Sunday, May 26, 2019

Eating wisteria flowers - an ephemeral treat


It seems a shame to let May go without looking back at the wonderful ways of wisteria blossom. North of us wisteria panicles are still dripping from wherever they twine. And at 1st Place, our last address, I found that pruning the rampant, ancient old vine there resulted in fresh blooms in July, so by all means hack back hard as soon as they have finished blooming if you would like to enjoy these perfumed flowers again in the sullen, hot days of late summer.

Wisteria sinensis is very invasive locally (it smothers and strangles trees and shrubs), and can be very aggressive. Which is good for foragers, since it has invaded our city forests. Native W. frutescens is slightly more laid back and a better choice if you would like to plant one at home.

Look in Forage, Harvest, Feast for these recipes. And if you happen to be one of the people who has left an Amazon review for the book, thank you very, very much! They really do help sales.


The recipe for this Concentrated Wisteria Syrup, above, is on page 441 of Forage, Harvest, Feast. It is very aromatic. I make syrup because I like to bake with it, and to make drinks:


...to wit: Like a julep, but I shook it up, instead. And there are black locust flowers in the background! Yes, they have their own book chapter, too.


Still julep-ing, and with wisteria ice cubes.


This is Misteria (my name for the plant when I was very small), page 442 - read all about it. Delicious with tart-sweet sumac sugar. That's another chapter... (but check out page 405).


Vinegar. Does anyone like vinegar as much as I do? I am lost without it. For slow cooking adobo-type dishes, for mixing low ABV drinks (the new mixology catch phrase: low alcohol by volume; last year they were mocktails), and for quick pickles. Salad dressing, of course. I have a quick vinegar method in FHF, but to ferment from scratch - very satisfying - follow the Common Milkweed Flower Vinegar method on page 98.


The vinegar is also very good for baking biscuits and Fluffy Wisteria Pancakes (page 444.)


I LOVE tahini with vinegar, as a vibrant, tongue-smacking, but creamy dressing. This chickpea salad is a riff on one I used to inhale at Anatoli on Sunday nights in long-ago Cape Town (made with giant white beans). It's really good with slivers of raw, red onion. Page 443.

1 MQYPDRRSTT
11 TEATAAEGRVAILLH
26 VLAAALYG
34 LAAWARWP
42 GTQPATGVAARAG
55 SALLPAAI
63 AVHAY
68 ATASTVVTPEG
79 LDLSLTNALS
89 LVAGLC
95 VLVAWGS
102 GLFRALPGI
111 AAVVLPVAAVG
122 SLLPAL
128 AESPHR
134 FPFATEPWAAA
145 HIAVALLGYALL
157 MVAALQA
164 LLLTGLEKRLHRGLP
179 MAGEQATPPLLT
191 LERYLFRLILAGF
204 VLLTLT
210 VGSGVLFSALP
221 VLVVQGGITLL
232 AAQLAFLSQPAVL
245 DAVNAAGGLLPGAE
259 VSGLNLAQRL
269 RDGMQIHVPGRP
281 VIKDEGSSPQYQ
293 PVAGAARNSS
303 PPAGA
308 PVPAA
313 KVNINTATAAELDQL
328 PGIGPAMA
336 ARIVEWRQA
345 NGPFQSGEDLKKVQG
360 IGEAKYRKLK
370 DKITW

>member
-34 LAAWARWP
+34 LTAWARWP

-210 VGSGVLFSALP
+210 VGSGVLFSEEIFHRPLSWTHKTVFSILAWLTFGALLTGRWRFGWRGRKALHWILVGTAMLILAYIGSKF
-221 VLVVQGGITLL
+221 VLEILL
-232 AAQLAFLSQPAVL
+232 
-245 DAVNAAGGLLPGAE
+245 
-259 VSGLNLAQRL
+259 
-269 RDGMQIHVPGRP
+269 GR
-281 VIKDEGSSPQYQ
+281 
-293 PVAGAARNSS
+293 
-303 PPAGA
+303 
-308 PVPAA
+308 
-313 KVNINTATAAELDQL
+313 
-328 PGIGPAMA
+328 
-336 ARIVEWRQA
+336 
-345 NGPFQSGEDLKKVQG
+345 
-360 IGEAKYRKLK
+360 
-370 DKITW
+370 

This is made with summer wisteria. Basil's ready, real tomatoes are ripe (I always wait). Mint. Balsamic, salt. Hm, hm, hm


And to finish (especially on this hot, hot late May day and Memorial Day weekend), wisteria and Nigori sake popsicles. Page 443.

For grown ups. Or for loud children who need swift sedation.

Your choice.

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6 comments:

  1. I would never have thought of eating wisteria (and I when I was a kid I would taste any plant I could find, I scared my mother more than once). Sadly the one in our garden died back a few years ago and the season is over here in Switzerland.
    Is the taste as wonderful as the smell?
    And thank you!!!! It's because you talked about making vinegar that I now make my own. I couldn't go without it or go back to industrial stuff. I'm waiting for the one made with laurus nobilis flowers to be ready.

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    1. The flavor of the flowers is a little like sweet peas. The scent is captured very well in syrup and ferments. And of course your mother was right if the green parts worried her - those are considered toxic.

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  2. Well, i missed wisteria season in the spring - early April here - but cut (perhaps hacked is a better word!) it back heavily, so may get another chance to try some in the next couple of months.

    Question: can i treat black chokeberries like red ones? I'm going to have lots this year. thanks.

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  3. Wow, the popsicles look so yummy... yet too pretty to eat! :3

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  4. How beautiful are those wysteria flowers!! Did not know they were edible and the julep looks amazing!!

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  5. Wysteria is a lot like redbuds! https://myperfectplants.com/product/eastern-redbud/

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